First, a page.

With that being said, entrepreneurs often solve problems only to move on to the next, and many times forget the problems previously solved.
I have to admit that I battle A.D.D. I believe I do a good job of managing mine and do so with a series of ‘to do lists,’ keeping a journal and documenting/mapping the paths I have previously traveled. And when I am digesting a new problem, I often refer back to my journals to see what ‘paths’ I had previously taken in similar problem solving.
It is frustrating, yet satisfying, when I solve a problem that I already solved. First I feel like a dummy for not remembering. Then I feel feel satisfied because I came to the same conclusion. It is much easier to act on a problem when you have solved it……twice.
It is very similar to the carpenter’s credo of “measure twice, cut once.”
“Cost Per Job” is probably the easiest way to measure the return on investment (ROI) of any workforce program.
Cost Per Job is the lowest common denominator. Take the overall investment and divide by the number of jobs created. Yes, other variables matter such as wages, sustainability (length of employment), over all quality and return on community from the job. At the end of the day, cost-per-job is used by most. President Obama used it in his campaigning establishing a target of $18-20K per job. Howard Schultz, CEO of Starbucks, set a target of $20K per job with his Create Jobs for USA campaign.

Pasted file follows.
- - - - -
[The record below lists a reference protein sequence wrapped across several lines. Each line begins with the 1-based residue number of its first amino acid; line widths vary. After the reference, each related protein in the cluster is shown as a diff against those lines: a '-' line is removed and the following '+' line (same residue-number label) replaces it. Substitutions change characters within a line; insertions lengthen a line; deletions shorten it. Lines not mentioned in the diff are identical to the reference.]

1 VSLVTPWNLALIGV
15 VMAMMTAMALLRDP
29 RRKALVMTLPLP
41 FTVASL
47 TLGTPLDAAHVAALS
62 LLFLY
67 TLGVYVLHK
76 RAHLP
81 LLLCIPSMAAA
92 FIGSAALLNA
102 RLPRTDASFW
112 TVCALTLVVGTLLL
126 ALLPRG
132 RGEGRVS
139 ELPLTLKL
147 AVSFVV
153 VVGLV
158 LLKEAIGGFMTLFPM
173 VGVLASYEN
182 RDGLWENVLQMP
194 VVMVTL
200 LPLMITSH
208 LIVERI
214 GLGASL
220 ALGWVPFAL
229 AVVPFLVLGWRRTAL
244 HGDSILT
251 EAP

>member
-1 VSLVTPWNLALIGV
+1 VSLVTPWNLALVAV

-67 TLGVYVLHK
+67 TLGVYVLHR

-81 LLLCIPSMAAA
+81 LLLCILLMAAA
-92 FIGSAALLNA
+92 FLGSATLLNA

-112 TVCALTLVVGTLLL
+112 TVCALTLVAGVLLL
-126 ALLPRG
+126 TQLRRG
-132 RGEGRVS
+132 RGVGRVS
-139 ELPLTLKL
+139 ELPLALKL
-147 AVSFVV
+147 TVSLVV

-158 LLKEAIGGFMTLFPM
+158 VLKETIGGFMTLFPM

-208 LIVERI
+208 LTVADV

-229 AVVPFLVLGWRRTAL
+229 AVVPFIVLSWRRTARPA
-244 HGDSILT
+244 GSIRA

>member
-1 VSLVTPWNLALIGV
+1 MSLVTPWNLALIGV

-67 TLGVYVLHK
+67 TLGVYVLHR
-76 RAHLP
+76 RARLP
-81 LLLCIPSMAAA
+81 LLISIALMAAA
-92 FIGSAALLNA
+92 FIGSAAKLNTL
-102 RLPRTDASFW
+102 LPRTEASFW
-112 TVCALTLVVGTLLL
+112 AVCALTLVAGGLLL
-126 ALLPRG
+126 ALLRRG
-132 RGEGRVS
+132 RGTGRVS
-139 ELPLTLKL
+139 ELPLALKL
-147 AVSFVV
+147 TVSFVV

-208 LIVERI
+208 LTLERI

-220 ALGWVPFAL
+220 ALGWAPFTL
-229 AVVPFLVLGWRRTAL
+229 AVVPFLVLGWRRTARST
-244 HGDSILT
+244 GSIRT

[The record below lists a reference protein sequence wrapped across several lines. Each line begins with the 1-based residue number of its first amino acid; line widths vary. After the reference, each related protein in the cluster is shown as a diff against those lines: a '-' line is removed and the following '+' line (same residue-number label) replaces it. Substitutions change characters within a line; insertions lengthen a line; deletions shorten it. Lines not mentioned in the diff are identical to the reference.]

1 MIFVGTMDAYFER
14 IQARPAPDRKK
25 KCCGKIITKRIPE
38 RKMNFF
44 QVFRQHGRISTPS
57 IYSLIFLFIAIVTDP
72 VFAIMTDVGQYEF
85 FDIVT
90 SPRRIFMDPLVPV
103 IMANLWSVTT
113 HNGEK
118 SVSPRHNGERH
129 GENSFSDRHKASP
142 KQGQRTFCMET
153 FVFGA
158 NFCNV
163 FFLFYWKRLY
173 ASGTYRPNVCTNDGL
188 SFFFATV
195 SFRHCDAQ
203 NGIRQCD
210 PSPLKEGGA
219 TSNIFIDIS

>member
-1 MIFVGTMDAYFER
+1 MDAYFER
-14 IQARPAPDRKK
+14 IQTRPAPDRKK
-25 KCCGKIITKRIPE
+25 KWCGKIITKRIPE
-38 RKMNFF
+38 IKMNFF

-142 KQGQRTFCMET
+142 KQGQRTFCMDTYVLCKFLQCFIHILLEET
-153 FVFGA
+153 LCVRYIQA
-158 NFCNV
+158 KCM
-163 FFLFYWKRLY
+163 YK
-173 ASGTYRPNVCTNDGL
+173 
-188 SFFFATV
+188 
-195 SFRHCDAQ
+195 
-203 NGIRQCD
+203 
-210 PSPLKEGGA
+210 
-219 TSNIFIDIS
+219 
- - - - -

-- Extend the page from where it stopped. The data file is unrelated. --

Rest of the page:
Unfortunately, in Southern Nevada we don’t use this measurement. Our local workforce investment board, Workforce Connections, measures “Cost Per Training” and worse yet, measures the success of service providers by their rate of spend (or ability to spend money fast). Sad, I know.
In 2009, Nevada was the recipient of nearly $24 million in American Recovery and Reinvestment Act funds (ARRA). These funds were distributed to workforce investment jobs to “stimulate” the economy by creating jobs. So you would think that Southern Nevada would measure the ROI. We did not. Below is a chart of the two funding sources (Adult & Dislocated Worker) presenting the amounts awarded, the amount spent, number served and the number of jobs created.
I took the liberty of calculating the cost per job. That is the number in red.
Yes, you read that right. $478K was spent to create one, yes one, job. And the wage of that job was more than likely $10-12 per hour.
These reports can be found if you poke around online for a while. As a courtesy, I have blurred out the names of the service providers to protect their identity.
Mind you, the above does not present the quality, pay or sustainability of the job.
Health Care 20/20 – a program that I was deeply involved in developing created jobs for $7,750 per job. Each job paid in excess of $26 per hour, came with a 2-year employment contract, was a job for life and contributed to the long term health of all Nevadans.